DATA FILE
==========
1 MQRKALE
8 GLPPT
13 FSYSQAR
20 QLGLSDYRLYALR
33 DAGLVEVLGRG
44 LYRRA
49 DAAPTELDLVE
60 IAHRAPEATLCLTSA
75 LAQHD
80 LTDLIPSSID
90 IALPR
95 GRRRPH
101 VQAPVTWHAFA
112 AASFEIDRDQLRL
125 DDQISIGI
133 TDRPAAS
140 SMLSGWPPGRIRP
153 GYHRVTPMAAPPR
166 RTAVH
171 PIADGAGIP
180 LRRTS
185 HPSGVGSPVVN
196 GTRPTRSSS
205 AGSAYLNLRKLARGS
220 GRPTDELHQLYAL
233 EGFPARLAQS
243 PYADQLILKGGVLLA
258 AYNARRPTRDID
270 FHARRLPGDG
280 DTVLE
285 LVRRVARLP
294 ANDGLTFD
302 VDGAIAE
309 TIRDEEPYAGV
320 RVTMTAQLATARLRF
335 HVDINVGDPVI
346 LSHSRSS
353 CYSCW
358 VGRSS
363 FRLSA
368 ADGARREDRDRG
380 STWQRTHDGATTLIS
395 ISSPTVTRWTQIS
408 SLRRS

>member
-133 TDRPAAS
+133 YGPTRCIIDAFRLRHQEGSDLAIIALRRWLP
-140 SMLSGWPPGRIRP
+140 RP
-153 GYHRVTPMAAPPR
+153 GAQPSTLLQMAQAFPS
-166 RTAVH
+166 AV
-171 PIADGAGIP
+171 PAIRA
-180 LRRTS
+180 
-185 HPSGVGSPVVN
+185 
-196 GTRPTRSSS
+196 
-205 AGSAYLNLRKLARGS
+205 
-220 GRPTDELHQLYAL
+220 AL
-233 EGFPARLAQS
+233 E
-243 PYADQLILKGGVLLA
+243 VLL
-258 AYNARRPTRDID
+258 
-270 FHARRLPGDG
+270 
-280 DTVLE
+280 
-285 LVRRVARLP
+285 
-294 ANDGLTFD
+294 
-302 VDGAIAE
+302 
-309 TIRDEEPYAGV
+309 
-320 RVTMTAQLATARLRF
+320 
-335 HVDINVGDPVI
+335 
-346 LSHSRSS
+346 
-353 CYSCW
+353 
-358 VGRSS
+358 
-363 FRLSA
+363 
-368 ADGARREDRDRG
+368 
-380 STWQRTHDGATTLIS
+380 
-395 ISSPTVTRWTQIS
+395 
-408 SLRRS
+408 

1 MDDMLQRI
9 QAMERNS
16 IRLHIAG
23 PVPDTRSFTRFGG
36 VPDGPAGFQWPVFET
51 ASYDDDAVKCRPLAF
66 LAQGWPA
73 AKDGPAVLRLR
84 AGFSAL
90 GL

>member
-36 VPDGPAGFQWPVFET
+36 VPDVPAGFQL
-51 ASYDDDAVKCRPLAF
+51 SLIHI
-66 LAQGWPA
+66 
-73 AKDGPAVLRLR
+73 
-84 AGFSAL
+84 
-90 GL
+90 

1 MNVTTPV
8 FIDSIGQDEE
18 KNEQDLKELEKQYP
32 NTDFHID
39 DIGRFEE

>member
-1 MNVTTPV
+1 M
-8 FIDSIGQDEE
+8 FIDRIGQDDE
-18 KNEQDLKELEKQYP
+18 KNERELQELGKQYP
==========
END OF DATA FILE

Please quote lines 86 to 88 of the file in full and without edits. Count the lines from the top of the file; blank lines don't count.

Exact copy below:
-335 HVDINVGDPVI
+335 
-346 LSHSRSS